EXECUTIVE INTERVIEW – Aptar Pharma: From Self-Injection to Auto-Injection


The global market for injectable drugs is valued at US $240 billion, representing some 28% of the global drug market, with an annual growth rate of +4% in 2012. In addition, the pipeline of new injectable drugs is very healthy, with more than 3,500 ongoing projects, of which the vast majority are for generics with very few biosimilars (generics of off-patent biopharmaceutical drugs) so far. Pierre Carlotti, Vice-President of Marketing and Communication for Aptar Pharma Prescription Division, recently spoke with Drug Development & Delivery about the market for auto-injectors and some relevant market trends, and explains how his company went about designing and developing a novel auto-injector.

Q: How did Aptar Pharma become interested in the injectable drug delivery devices market? Could you tell our readers more about this new strategy?

A: Aptar Pharma is the Aptargroup business segment dedicated to meeting the needs of biotechnology, healthcare, and pharmaceutical companies with innovative and patient-focused drug delivery solutions. Our core technologies and businesses have traditionally been non-invasive spray and aerosol drug delivery devices, including electronically assisted devices. We are world leader in the pharma spray and aerosol market, manufacturing more than 1 billion proprietary devices per year, which are regulated as combination drug products, in our facilities in Asia, EU, Latin America, and North America.

Recently, we reoriented our strategy to also increase our market presence in the large and fast-growing biopharmaceutical market in which injectable devices are the gold standard dosage forms. In 2011, we sealed a strategic partnership with Oval Medical, a cutting-edge parenteral technology company based inCambridge, UK. In 2012, we acquired the French company Stelmi (now rebranded as Aptar Stelmi), a world-leading supplier of premium quality elastomeric closures for parenteral primary packaging. These deals will allow us to combine Aptar Pharma’s recognized experience, industry leadership, and global presence with Oval Medical’s expertise and Aptar Stelmi’s 50-year track record, to become a leading player in high-quality injectable devices and components.

Q: Could you tell us more about the specific auto-injector segment of the injectable drug market that Aptar Pharma is targeting?

A: Auto-injectors are spring-loaded devices holding a prefilled syringe (the primary drug container) that are easy to use by design and intended for self-administration of a fixed dose by the patient, even if in some cases they are used by less trained personnel (eg, relatives of the patient).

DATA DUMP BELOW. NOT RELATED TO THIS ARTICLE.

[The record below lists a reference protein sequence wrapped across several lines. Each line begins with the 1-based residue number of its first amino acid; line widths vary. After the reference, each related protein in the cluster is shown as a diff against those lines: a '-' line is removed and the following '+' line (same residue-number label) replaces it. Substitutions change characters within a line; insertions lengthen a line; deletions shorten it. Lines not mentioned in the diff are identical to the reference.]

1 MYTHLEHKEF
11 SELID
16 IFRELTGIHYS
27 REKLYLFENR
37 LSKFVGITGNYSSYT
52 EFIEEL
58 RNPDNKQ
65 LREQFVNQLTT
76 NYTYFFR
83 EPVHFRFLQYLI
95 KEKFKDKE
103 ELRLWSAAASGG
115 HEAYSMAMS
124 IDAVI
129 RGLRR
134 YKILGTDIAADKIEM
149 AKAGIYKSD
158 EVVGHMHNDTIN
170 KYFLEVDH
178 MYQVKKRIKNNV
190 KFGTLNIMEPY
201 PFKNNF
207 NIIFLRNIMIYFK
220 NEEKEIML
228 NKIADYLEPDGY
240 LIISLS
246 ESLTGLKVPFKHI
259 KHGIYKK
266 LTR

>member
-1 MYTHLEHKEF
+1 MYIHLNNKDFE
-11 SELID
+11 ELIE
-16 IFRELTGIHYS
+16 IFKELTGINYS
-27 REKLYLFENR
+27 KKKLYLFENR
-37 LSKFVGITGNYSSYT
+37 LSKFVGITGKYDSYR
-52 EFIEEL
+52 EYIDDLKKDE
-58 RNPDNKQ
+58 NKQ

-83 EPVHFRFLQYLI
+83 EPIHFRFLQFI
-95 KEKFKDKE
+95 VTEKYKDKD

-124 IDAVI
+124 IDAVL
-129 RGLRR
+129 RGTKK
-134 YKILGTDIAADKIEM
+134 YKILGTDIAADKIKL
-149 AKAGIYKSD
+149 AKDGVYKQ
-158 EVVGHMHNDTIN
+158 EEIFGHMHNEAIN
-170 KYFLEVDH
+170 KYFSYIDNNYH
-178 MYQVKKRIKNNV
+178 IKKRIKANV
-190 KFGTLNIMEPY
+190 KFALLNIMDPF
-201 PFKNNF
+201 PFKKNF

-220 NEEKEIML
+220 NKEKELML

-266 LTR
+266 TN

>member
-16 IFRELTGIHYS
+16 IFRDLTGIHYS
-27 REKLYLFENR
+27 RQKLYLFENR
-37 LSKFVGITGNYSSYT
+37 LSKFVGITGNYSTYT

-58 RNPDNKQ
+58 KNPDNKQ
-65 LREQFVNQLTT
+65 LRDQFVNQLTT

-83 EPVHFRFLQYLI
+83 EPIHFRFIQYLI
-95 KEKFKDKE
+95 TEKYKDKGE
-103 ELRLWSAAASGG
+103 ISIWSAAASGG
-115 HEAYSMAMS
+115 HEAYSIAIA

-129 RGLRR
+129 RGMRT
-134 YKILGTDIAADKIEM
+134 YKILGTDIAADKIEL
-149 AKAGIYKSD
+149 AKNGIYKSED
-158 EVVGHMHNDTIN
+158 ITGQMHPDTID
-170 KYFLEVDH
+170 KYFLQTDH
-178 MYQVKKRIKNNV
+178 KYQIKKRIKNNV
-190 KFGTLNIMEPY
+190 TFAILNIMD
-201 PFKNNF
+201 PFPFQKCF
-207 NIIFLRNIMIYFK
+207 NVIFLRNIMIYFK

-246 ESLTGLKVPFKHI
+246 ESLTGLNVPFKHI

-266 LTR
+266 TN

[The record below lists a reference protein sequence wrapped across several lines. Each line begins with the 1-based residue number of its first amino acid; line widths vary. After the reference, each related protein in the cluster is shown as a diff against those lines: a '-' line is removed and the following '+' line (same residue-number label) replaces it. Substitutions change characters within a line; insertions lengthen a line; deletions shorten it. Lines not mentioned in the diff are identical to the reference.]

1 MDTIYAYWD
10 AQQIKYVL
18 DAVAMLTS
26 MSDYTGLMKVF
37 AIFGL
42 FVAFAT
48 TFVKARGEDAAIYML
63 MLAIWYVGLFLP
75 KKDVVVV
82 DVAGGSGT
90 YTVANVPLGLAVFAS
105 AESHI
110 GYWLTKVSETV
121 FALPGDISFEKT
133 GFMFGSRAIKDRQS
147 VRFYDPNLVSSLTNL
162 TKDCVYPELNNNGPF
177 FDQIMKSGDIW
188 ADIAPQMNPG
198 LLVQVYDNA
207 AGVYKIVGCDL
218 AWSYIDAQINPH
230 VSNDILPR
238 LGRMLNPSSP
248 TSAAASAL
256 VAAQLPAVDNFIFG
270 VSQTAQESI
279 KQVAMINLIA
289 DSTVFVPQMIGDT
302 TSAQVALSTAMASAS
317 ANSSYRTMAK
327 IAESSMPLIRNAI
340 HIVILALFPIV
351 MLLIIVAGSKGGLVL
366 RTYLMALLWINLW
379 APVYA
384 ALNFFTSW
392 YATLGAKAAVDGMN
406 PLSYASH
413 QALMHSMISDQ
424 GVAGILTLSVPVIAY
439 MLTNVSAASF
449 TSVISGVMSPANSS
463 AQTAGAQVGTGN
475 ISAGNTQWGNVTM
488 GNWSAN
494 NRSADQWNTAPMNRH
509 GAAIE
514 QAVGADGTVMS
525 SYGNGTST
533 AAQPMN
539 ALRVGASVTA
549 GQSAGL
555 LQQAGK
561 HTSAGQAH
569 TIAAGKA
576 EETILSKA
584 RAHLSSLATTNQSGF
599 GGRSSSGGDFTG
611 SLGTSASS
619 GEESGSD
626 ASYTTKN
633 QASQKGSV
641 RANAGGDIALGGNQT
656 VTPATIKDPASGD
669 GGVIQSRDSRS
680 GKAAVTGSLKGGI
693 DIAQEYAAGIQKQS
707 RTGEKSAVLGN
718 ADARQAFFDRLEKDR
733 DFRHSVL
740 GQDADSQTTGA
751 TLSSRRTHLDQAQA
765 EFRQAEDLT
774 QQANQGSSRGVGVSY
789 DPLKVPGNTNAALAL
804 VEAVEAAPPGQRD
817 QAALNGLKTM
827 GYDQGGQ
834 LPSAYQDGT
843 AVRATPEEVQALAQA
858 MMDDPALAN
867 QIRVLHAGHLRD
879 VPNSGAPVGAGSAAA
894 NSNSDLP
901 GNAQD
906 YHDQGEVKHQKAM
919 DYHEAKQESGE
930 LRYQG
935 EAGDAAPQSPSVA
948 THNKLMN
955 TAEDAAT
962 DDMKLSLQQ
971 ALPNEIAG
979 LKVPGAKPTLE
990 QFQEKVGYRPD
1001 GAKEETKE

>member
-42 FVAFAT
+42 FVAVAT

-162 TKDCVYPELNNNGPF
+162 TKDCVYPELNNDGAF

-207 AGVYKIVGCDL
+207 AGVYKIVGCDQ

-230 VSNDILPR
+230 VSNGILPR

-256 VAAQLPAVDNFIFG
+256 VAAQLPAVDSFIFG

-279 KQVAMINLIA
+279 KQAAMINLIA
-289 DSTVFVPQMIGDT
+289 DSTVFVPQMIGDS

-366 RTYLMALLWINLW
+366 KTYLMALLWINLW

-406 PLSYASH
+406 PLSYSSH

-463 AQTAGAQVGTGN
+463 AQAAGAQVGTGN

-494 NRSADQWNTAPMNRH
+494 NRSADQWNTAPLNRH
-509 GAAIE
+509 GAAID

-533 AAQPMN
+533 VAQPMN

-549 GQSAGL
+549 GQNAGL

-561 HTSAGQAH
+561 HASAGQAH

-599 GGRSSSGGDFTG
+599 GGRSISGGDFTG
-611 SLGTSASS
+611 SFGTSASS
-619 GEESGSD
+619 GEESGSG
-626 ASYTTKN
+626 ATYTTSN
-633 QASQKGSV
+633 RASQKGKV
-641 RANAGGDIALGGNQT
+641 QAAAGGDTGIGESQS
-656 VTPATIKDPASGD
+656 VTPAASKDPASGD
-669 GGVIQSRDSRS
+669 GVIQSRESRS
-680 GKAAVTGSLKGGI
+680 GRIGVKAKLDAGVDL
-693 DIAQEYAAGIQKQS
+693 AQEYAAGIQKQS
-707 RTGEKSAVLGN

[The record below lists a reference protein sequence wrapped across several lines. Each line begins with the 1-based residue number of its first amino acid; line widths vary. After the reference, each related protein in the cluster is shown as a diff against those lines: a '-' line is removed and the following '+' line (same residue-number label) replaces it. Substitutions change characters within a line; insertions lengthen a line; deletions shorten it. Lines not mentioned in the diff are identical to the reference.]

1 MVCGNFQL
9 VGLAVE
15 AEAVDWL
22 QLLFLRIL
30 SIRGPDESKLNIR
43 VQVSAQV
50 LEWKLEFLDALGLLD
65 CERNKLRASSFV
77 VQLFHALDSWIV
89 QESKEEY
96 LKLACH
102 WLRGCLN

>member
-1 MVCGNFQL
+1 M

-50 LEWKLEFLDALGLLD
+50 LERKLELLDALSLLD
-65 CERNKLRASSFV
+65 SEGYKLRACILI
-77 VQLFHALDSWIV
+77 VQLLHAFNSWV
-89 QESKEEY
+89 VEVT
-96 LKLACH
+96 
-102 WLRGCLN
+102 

They represent a tiny niche of the injectable drug market because they are used in only a few drug categories designed to treat selected chronic diseases. These include rheumatoid arthritis, lupus, psoriasis, spondilarthritis, multiple sclerosis, hepatitis C, anemia, and emergency/crisis treatments, such as anaphylactic shock and migraine attacks. Given the ageing of the global population and other pathophysiologic factors, the prevalence of these diseases is growing. There are also other diseases that could benefit from auto-injectors in the future, including specific indications in asthma, cancer, and cardiovascular therapies.

Currently, this small niche represents a device market worth US $130 million in 2012 – disposable and reusable auto-injectors combined – with a very dynamic annual growth rate of more than 20%.

The drug delivery device is key because it defines the user interface: there is no “good drug” without a “good device.” As a consequence, self-injection requires an adapted device user interface (the “one-size-fits-all” device technology platform does not exist), and proper training and instructions for use. This is particularly true in the case of non-chronic diseases, or when the treatment regimen dictates infrequent drug administration (eg, once every 2 or 4 weeks).

In addition, as novel injection devices are sophisticated pieces of technology with strong intellectual property protection, they are “enabling drug delivery technologies”. They enhance ease of delivery in the hands of the patient (if cognitive, perceptual, and physical abilities are not too impaired by the disease) and thus reinforce patient compliance. They also sustain market differentiation, which is strategic for pharmaceutical companies to gain or protect market share. Self-injection devices are also more cost effective for the healthcare system.


Q: Pro-Ject™ (Figure 1) is
Aptar Pharma’s new auto-injector: can you tell us how it was designed and developed?

A: It is essential that all key stakeholders involved in the decision-making process are consulted early on in the development of a novel auto-injector. Patients and healthcare professionals are pivotal partners because they are the interface with the drug product and the device. Although pharmaceutical and biopharmaceutical companies are the natural partners of device manufacturers, it is essential for the latter to listen to, understand, and take into account the “voice of patients and healthcare professionals” so as to capture user needs, preferences, and potential misuses as early as possible. Human Science Engineering is now part of the device development process to define and refine the User Requirement Specifications in accordance with the latest regulators’ guidelines.

The healthcare professional’s point-of-view: Physicians are not device specialists, but they are the main prescribers. Training nurses have a pivotal role in informing, assisting, and training patients to best use the prescribed device, especially when it is used for treating chronic diseases, such as rheumatoid arthritis. Their job is complex given the variety of device technologies and operating modes, user interfaces, look and feel, as well as the variety of patient and therapy profiles. Ideally, they contribute their professional advice, training, and monitoring to reinforce patient adherence, which in the end is essential for the success of the therapy.